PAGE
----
It translates to “Spring Pasta” from Italian, so forgive me for assuming that Pasta Primavera is a classic Italian springtime dish. But while primavera looks elegant, it turns out that pasta primavera was invented in Nova Scotia during the summer of 1975. The bottom line is that we can make macaroni and cheese with vegetables any time of the year, as summer and fall are probably the best seasons to do so, because they offer the freshest produce. More than spring. Since Pasta Primavera is an American dish, we can use American cheeses if we want. In the end, we’re talking about mac cheese with extra vegetables, and there’s nothing wrong with that. Mac ‘n Cheese Primavera is an effective and delicious way to eat vegetables. It hardly takes longer to make the entire dish from scratch than the prepacked, veggie-free version.
This convenient Mac ‘n Cheese Primavera has a smooth, non-lumpy cheese sauce and the dent vegetables. I don’t sprinkle them with breadcrumbs and bake them because that makes it difficult to control the cooking, and possibly overcooking, of the vegetables.
The most popular recipes for pasta primavera include tomatoes, sweet peppers and other vegetables from the deepest to summer, as well as broccoli and peas, which come earlier. Whatever you use, the primary task of this recipe is to cook the vegetables to perfection. The most reliable way to do this is to steam the vegetables separately, shock them with cold water to stop cooking and keep them crisp and add them to the semi-finished product.
Today’s recipe for early summer Mac ‘n Cheese Primavera features courses of green and yellow zucchini and fresh herbs like parsley and/or basil. Since zucchini is the only vegetable I cook with, I don’t have to worry about overcooking some and undercooking others, so I’ll skip the steaming and fry the zucchini for a while before adding the pasta, which is fresh from the boiling water and still damp. Dripping water from the noodles into the pan cooks the zucchini in place, while we make the sauce on top with a handful of shredded cheese.
You can use this recipe to track the harvest by incorporating any available product. Vegetables like peas and broccoli, which often need just a little cooking, can be incorporated in the same way as zucchini. Steam hearty veggies like broccoli or carrots before putting them into the silky, cheesy final product.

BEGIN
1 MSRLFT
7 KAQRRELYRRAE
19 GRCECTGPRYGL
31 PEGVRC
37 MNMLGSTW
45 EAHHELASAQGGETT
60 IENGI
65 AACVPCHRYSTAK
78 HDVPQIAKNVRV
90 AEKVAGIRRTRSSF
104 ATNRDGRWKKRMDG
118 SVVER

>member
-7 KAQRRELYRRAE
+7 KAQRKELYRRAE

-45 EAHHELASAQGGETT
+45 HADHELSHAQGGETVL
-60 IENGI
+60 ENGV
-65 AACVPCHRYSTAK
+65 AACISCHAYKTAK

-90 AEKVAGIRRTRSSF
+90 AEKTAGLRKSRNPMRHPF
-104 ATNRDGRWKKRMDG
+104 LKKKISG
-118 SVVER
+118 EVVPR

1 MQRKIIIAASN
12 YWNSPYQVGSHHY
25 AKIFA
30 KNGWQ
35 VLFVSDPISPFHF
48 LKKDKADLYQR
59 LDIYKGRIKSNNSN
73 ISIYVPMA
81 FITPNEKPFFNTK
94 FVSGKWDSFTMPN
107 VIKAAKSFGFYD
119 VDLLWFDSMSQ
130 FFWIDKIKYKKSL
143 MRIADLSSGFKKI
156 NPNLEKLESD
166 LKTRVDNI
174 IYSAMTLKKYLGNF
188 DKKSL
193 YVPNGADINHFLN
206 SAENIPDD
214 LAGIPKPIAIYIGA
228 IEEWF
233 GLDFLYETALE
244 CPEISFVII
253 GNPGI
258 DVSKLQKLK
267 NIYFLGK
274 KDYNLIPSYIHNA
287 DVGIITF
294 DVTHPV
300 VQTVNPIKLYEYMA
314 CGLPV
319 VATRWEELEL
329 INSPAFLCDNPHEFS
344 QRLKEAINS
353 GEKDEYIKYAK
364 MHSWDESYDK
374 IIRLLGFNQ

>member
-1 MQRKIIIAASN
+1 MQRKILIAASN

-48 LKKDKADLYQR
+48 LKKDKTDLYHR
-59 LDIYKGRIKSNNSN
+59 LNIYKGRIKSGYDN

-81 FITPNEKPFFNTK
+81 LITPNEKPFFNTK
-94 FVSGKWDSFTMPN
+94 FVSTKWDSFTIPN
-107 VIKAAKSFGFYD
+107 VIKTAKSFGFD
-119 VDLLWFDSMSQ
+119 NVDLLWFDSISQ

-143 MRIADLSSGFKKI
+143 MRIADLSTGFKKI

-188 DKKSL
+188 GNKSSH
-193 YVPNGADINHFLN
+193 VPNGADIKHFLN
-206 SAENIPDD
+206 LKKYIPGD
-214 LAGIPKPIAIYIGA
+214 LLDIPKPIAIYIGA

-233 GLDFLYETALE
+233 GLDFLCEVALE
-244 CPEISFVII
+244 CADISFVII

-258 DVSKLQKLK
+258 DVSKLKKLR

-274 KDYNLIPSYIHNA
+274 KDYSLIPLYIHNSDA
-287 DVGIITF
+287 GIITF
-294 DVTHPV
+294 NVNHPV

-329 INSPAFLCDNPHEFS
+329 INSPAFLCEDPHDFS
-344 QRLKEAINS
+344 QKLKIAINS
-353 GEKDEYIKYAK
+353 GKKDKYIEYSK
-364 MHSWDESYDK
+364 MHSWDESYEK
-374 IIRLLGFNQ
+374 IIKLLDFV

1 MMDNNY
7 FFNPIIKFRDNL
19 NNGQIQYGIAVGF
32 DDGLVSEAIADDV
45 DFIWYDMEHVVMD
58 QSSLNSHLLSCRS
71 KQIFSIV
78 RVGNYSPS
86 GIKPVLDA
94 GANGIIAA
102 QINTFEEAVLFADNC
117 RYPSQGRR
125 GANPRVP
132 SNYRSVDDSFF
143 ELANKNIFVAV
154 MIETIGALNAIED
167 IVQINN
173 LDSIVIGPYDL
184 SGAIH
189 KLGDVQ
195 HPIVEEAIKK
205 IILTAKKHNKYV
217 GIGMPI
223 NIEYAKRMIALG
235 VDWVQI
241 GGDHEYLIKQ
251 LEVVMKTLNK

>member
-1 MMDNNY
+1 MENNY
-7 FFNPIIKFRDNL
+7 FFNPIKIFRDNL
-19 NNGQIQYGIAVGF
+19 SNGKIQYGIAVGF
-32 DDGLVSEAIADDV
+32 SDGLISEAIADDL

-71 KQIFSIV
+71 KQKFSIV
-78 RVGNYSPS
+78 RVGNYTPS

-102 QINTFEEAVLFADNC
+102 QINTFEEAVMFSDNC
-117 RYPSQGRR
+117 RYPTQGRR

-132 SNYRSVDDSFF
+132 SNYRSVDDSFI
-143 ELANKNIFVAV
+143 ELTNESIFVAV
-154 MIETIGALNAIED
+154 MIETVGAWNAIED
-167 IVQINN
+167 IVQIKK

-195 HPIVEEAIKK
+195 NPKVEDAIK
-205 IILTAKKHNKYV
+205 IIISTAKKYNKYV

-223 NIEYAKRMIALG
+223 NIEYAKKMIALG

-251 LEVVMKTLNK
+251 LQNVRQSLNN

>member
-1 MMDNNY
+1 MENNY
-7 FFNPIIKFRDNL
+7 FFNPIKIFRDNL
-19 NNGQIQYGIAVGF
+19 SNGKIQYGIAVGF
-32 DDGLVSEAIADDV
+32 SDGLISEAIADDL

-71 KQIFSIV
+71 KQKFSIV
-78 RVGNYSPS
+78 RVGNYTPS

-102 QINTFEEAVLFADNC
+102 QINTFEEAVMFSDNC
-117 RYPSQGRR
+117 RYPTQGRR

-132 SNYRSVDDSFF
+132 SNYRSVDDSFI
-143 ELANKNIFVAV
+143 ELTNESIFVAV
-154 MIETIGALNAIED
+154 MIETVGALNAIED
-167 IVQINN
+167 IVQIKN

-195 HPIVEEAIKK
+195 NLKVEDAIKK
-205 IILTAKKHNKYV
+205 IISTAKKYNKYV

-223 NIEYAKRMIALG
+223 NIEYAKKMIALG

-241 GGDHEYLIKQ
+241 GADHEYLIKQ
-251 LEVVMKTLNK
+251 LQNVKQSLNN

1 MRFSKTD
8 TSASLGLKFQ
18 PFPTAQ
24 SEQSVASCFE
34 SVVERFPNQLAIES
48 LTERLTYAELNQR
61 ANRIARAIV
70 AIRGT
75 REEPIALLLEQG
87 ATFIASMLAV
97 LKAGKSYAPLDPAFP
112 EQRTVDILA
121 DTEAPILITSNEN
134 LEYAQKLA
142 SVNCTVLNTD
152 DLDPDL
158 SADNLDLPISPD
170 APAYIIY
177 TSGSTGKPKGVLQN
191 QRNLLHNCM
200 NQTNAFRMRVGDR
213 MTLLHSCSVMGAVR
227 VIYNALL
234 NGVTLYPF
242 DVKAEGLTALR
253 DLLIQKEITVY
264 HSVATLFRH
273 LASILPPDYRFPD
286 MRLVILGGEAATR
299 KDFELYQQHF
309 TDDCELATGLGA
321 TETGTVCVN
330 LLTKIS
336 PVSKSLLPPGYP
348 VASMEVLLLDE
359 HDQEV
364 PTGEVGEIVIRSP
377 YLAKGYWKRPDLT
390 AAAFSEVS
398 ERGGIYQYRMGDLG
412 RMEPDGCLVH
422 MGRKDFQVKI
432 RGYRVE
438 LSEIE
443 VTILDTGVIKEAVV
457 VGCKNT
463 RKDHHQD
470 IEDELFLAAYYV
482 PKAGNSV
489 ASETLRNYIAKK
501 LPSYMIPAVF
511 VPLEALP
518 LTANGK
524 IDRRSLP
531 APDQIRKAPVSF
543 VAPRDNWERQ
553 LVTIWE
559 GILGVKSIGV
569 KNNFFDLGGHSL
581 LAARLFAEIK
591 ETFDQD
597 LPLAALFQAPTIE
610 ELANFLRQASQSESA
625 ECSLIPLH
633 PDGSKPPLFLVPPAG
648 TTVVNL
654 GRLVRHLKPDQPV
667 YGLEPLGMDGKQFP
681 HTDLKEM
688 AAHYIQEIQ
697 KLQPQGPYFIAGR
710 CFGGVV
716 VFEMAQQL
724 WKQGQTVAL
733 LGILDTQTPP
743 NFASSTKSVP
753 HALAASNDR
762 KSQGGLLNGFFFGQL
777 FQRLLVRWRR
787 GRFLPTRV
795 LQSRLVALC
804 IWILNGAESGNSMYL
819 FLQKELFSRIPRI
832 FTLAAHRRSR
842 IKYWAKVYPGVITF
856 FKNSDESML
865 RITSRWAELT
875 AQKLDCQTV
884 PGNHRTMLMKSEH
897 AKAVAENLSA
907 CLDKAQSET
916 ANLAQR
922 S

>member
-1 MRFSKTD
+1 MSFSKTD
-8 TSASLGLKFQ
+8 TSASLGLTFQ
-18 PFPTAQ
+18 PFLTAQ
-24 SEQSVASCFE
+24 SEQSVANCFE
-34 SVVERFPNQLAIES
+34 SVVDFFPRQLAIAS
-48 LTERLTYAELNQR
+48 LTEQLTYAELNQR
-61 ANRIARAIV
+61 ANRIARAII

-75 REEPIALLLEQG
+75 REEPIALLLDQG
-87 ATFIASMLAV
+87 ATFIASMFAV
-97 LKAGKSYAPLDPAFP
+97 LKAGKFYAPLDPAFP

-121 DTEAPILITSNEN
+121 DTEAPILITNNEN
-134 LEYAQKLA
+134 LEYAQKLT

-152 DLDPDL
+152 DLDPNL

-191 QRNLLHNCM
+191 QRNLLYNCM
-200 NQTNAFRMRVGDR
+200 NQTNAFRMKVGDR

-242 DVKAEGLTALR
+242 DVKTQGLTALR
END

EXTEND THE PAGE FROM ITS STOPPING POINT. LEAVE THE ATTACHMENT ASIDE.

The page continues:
Mac ‘n Cheese Primavera a la Zucchine
This dish combines the best elements of two classic pasta dishes: Pasta Primavera and Mac ‘n Cheese. It is very flexible, in the type of cheese you add as well as which vegetables to include.
- 1 pound pasta – preferably short, short and hollow, such as penne, which are essentially like unbent elbows and hold sauce similarly
- 1 pound zucchini, cut into circles about ½ inch thick
- 3 tablespoons olive oil
- 2 tablespoons butter
- 3 garlic cloves, minced
- 1 tablespoon mustard powder
- 1 teaspoon nutmeg
- 1 teaspoon garlic powder
- 1 teaspoon black pepper
- ¼ lemon, juice and peel
- 1 cup milk
- ½ pound of shredded cheese: I love the combination of sharp cheddar, orange cheddar, and fontina
- Salt – for pasta water and for seasoning
- Fresh parsley and/or basil
Boil four liters of salted water (about 1 tablespoon) and cook the pasta. While the pasta is boiling, add the zucchini, butter, oil, and garlic to a deep skillet or heavy-bottomed saucepan and sauté for five minutes over low/medium heat. When the noodles are cooked, drain them quickly and add them to the zucchini, but do not stir them together.
Sprinkle the mustard powder, nutmeg, garlic powder, black pepper, lemon juice, and peel over the pasta, but do not stir it.
Add the milk and about a quarter of the grated cheese and stir. Add a quarter of the cheese and stir again. Keep adding cheese and stirring until fully combined and keep stirring until it turns into a great cheese sauce. If it is too dry or starts to burn, lower the heat and add more milk or some pasta water to break it up. Add salt to taste. He will need some, even if the cheese is salty. Top it with fresh herbs and serve.